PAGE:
Race morning arrived soon enough: I claimed the 5th best spot in transition for my bike, made good friends with a bottle of SPF 45, and put in about 600 calories for breakfast before 6:00 am. The race started at 8:00 am sharp and was 2 laps of the lake. I got in behind some good feet from the start and was able to follow in their draft and keep my sighting to a minimum. My first lap was 1X:XX but all I could see on my watch at the time was the 1, so I knew I was on track for a good swim but had no idea that I was on track for a really good swim. I lost the good feet for the second lap and breathed in a bit of water so I was a bit slower for round 2 but still climbed out in 36:27. Needless to say, I was surprised and also pleased.

Chinook Half-Ironman

I passed more than a dozen people in transition and ran into a bit of trouble knocking a bottle out of a cage while leaping onto my bike. I was concentrating on getting my foot into the dangling shoe and it cost about 20 seconds.

Chinook Half-Ironman

I cruised out onto the course, passing 3 and being passed by 3 others in the first half hour. I started eating at the 25 minute mark and got 400 calories in within the first 70 minutes. The wind was calm and the sun was in and out. By the time I reached the first aid station I had passed about a half dozen more people, this is where the bike course gets hilly.

Chinook Half-Ironman

I was no longer gaining quickly on those ahead of me and put in 200 more calories by the time I made it to the turn around. I passed a pair of guys in my age group right before the turn around. You needed to cross a cattle grate twice right at the end and I lost the same bottle again here because the cage was slightly bent and wouldn’t hold it tightly. I was passed by those two people whom I quickly re-passed. I had a tough time staying focused between kms 50 and 60 but by the time I made it to the big hill and ate a powerbar I was refocused and kept myself relaxed and my cadence high. It was a good thing I got that under control because a head wind cropped up and I really needed to concentrate on keeping an aerodynamic body position. I reeled in about 5 more people on the last quarter of the bike, including the top two females. I didn’t put in quite as much fuel on the return as on the way out, finishing the bike with 1050 calories in me. I didn’t want to start the run full and because I had met my target of > 280 cals/hour I wasn’t super concerned. I was off the bike in 3:05:34.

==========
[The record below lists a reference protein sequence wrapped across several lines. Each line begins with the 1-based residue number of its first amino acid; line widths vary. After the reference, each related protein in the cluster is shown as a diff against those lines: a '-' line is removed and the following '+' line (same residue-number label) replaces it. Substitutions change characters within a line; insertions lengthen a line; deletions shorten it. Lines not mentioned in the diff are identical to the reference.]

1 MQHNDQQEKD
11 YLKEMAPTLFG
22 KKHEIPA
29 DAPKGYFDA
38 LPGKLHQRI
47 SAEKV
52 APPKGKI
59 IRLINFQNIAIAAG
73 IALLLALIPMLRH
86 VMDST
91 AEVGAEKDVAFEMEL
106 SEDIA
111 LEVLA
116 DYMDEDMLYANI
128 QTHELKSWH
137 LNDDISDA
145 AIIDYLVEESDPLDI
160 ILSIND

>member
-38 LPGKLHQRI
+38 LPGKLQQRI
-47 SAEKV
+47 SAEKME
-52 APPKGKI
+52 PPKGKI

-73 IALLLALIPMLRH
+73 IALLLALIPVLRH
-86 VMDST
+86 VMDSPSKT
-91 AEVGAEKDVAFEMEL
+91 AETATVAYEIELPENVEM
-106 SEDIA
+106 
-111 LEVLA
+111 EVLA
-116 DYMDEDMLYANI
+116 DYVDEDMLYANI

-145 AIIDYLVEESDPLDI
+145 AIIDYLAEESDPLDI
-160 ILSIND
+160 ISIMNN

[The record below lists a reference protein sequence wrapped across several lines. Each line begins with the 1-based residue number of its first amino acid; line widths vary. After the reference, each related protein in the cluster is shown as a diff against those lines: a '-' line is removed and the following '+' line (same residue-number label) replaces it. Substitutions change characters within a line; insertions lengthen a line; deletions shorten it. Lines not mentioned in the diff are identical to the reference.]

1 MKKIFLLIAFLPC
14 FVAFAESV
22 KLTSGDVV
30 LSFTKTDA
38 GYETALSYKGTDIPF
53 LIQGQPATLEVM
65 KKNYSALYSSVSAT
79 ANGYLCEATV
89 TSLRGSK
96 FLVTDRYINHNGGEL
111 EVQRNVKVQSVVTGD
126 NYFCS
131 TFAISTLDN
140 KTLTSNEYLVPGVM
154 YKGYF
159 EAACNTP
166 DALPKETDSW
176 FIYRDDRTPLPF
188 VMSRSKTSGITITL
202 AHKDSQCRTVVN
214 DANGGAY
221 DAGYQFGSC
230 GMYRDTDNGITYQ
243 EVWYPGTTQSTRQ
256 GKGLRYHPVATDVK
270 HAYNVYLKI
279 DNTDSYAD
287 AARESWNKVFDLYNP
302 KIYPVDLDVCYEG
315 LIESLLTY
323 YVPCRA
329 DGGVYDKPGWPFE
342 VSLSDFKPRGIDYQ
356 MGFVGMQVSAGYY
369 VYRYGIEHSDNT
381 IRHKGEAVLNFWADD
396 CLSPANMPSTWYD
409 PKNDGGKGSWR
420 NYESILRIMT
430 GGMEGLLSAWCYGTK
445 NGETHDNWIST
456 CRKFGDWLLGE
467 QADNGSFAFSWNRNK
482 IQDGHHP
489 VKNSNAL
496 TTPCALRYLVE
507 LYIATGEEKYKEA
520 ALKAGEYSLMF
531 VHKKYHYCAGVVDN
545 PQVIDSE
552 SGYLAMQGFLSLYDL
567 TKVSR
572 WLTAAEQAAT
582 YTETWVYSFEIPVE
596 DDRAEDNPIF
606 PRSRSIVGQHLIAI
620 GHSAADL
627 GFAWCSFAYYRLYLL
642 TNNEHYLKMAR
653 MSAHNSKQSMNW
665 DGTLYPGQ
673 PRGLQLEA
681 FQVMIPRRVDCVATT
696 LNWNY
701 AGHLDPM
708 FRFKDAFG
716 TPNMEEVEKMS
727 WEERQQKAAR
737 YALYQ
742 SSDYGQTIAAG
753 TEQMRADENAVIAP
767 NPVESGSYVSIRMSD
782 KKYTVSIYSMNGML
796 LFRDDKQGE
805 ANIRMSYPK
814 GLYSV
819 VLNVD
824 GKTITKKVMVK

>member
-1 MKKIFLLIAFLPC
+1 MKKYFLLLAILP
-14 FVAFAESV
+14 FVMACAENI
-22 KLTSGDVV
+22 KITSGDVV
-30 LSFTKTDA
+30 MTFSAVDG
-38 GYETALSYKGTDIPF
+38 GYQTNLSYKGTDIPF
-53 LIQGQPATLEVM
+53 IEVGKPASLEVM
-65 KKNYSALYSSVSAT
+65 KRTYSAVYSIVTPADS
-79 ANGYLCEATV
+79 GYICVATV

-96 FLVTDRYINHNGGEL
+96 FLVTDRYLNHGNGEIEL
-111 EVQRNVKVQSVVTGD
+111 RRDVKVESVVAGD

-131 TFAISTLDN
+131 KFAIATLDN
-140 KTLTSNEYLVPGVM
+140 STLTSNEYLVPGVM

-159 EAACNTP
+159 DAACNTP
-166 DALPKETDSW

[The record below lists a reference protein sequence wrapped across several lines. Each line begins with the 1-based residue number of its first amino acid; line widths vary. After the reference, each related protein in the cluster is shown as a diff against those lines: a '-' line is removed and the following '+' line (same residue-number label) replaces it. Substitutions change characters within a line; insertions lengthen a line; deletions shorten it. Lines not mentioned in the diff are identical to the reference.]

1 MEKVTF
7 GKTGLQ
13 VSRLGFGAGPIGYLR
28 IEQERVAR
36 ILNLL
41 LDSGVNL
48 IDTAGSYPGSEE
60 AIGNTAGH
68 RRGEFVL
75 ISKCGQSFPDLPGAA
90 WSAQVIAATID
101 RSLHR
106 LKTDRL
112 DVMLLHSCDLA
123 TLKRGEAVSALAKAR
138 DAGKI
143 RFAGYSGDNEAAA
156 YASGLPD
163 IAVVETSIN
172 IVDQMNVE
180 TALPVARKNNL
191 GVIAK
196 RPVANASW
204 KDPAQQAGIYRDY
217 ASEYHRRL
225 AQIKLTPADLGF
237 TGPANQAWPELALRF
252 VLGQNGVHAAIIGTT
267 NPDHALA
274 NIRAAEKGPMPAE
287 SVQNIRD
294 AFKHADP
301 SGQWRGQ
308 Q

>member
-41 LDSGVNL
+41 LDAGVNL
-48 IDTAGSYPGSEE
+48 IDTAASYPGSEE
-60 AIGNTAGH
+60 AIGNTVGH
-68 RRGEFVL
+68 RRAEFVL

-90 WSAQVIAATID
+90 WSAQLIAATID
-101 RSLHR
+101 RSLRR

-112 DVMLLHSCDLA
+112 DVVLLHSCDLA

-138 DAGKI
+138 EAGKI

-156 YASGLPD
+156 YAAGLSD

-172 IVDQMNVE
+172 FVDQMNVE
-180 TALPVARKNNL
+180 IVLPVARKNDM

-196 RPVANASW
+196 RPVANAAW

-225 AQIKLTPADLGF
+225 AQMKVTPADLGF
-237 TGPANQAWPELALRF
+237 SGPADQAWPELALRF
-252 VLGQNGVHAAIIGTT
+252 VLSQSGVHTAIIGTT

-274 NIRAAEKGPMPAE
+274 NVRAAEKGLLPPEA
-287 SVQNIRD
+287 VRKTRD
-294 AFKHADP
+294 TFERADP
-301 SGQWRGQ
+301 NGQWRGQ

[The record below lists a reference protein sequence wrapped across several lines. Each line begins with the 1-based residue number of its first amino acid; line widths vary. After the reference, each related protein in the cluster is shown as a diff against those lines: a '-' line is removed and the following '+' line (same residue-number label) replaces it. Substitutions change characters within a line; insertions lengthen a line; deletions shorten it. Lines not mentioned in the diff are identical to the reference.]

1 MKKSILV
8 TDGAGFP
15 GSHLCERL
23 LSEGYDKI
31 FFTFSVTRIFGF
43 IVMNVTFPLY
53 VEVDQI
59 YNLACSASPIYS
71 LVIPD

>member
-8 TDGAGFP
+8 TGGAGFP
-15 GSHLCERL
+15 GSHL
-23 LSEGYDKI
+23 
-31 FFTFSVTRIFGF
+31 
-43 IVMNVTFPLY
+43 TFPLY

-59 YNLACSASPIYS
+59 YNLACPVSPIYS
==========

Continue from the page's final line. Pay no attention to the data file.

Chinook Half-Ironman

T2 was very quick and I passed two or three people there, I was instantly passed by one guy on the run, I ran the first 2 kms alone and was really concentrating hard to keep my turnover high, descending the hill into the park I could certainly tell that I had pushed hard on the second half of the bike and took a couple E-load salt tablets right away. A guy named Kevin slowly caught me from behind and I decided I would try and stay with him to see what kind of pace he planned on running. We cruised through the 5 km mark in 23 minutes. I said I thought I should have been closer to 25 and he agreed that he was a bit eager as well. We slowed gradually to an 8 minute mile pace and we stuck together at that pace for quite a long time. I took 200 calories of gel on top of the gatorade.

Chinook Half-Ironman

Kevin got away coming up hear break hill from the valley but I caught him at the top. We continued through the majority of the second lap together but coming up with 3 kms to the finish I walked an aid station trying to get in two full cups of gatorade, Kevin didn’t and put in a gap. I kept pace with Kevin (maintaining 8 min miles) for 1 more km but it was really starting to hurt and I couldn’t quite catch him. With 2 kms to go I couldn’t keep the 8 min/mile pace and Kevin started to pick things up. I slowly fell away, I took caffeine at the last aid station and walked the steepest portion of Heart-Break-Hill. I managed to run all the way to the finish but was having a terrible time doing so. With about 200 meters to the finish the lead female caught me and ran right past, you don’t need to give me a hard time about being beat by a girl because my mom already did. I couldn’t do anything other than try to keep moving at that point but finished the run in 1:45:54. Almost 10 minutes faster than my half-marathon personal best (without going for a bike ride).

Chinook Half-Ironman

Overall my time was 5:27:54, more than 2 minutes faster than my “best case scenario”. My last 2 kms took about 12 minutes, obviously falling back a bit from my pace earlier in the race, I guess those 2 minutes faster in the first 5 kms came back to get me at the end. Anyhow, all that turned out to be good enough for third place in my age group. So I’ve got a cool soapstone trophy and a big bronze medal (because this was the provincial championship).